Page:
Alimony, also referred to as spousal support, is a financial award designed to help a more financially dependent spouse during or after a divorce. Maryland law has several types of spousal support designed to help the lesser-earning spouse until he or she can improve his or her ability to support him or herself financially. The court decides if alimony is appropriate, how much should be paid, what form of spousal support and how long it should last.
But what happens if one spouse decides he or she no longer wants to pay the award? Can the payor go to jail for refusing to comply with the order?
Yes, you can go to jail for not paying alimony. However, most people will not go to jail, as there are other options available. Here, we discuss how spousal support orders are enforced, and what could happen when one spouse refuses to pay.
How does Maryland enforce spousal support orders?
Spousal support is a court-ordered payment. When one spouse has been ordered to pay alimony to the other, he or she must comply with the order, or could face serious consequences. If the party who is supposed to be receiving alimony is not receiving payments, the court can enforce the order if the paying spouse lives in Maryland, if he or she lives in a state in the United States which has a reciprocal agreement with Maryland, or if he or she owns property in Maryland such as real estate, bank accounts, a business or stocks and bonds. (Maryland People’s Law Library)
If a person refuses to pay court-ordered spousal support, despite having the ability to do so, he or she may be held in contempt of court. Contempt can result in jail time, though it is not common in these cases.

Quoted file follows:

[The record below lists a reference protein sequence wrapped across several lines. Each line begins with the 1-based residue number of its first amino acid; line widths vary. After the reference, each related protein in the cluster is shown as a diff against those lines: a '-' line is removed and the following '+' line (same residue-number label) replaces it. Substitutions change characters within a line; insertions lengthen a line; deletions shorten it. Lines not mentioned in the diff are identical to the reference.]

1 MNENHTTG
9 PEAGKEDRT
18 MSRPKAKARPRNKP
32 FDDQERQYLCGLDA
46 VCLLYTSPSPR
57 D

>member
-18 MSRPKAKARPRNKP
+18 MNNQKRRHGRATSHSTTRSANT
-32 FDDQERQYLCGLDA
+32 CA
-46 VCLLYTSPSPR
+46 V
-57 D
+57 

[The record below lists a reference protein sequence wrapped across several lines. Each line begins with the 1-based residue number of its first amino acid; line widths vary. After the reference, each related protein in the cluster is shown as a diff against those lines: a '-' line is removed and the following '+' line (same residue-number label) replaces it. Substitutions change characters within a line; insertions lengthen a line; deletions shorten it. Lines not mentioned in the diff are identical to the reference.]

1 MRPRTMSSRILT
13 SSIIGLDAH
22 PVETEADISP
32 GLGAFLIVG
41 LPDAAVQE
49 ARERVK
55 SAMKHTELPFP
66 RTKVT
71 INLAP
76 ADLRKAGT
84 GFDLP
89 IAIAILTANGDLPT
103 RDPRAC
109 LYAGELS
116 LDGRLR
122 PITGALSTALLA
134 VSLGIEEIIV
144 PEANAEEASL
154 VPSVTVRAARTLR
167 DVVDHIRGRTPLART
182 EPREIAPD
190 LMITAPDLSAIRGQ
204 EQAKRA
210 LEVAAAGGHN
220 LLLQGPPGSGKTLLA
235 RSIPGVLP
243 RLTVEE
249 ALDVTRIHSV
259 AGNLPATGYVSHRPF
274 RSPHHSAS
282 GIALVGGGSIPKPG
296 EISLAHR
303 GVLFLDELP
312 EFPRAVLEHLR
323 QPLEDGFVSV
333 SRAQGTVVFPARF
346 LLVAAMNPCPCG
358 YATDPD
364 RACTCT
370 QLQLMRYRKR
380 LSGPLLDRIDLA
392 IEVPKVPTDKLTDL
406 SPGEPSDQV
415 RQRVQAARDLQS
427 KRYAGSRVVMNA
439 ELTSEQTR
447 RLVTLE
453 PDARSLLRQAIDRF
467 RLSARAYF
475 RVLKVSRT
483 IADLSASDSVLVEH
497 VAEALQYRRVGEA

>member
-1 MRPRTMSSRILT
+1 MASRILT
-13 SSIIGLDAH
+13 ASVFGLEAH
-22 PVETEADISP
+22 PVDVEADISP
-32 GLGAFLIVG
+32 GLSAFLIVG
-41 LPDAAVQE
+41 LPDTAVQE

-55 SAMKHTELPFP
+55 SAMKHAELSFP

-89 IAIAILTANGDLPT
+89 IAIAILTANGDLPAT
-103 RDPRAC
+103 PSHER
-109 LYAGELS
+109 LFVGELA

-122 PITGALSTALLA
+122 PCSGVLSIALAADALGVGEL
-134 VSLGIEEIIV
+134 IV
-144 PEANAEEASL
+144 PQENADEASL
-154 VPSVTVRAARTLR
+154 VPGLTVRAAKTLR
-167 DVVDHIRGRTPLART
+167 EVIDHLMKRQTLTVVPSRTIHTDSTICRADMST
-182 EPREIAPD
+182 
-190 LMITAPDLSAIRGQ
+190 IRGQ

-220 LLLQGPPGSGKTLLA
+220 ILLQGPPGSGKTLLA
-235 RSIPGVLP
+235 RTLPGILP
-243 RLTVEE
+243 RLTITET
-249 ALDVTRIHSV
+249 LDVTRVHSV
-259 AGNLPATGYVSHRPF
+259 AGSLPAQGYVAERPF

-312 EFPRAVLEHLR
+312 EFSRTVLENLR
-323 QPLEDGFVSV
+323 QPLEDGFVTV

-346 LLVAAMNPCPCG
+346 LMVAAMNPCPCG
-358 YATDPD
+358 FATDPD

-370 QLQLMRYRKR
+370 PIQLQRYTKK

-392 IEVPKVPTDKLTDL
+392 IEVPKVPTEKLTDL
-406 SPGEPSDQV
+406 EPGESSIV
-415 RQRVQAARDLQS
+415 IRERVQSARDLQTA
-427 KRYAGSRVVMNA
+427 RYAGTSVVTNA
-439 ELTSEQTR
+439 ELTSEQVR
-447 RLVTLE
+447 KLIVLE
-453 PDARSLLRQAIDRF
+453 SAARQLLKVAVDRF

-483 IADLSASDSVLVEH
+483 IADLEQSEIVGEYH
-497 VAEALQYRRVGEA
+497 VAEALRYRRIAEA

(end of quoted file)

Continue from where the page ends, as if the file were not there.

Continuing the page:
Maryland has a mandatory earnings withholding statute (MD Code Fam. Law § 10-121) to which spousal support orders are automatically subject. The law allows the court to withhold the court-ordered amount from the paying spouse’s salary and send it to the spouse who receives it.
If the divorce agreement requires Person A to transfer property to Person B, but Person A refuses to do so, Person B can file a contempt action, or petition the court to appoint a third-party to execute the transfer at the other party’s expense. Furthermore, “When the court has ordered child support, alimony, attorney’s fees, or a monetary award, the property of a noncomplying obligor may be seized or sequestered in accordance with the procedures of Rules 2-648 and 2-651.” (Rule 9-210: Attachment, Seizure, and Sequestration) Please note, however, that note that this seizure only occurs when the obligor (the person paying the alimony) is not a Maryland resident. The rule applies to nonresident obligors only.
Additional methods for enforcing court-ordered spousal support
The courts have other means available to collect unpaid spousal support payments, which might include suspending the payor’s professional licenses; or garnishing wages, bank accounts, tax refunds, lottery winnings, or other forms of income if there are outstanding spousal support payments due.
Non-payment of spousal support can have serious implications in several areas of a person’s life. An experienced Annapolis divorce attorney from the law firm of Cynthia H. Clark & Associates, LLC can represent you in enforcing spousal support payments.
If you are having trouble receiving spousal support payments after a divorce, talk to the divorce attorneys at Cynthia H. Clark & Associates, LLC. We can represent in your spousal support enforcement efforts. You can reserve a consultation at our office in Annapolis by calling 410.921.2422 or filling out our contact form.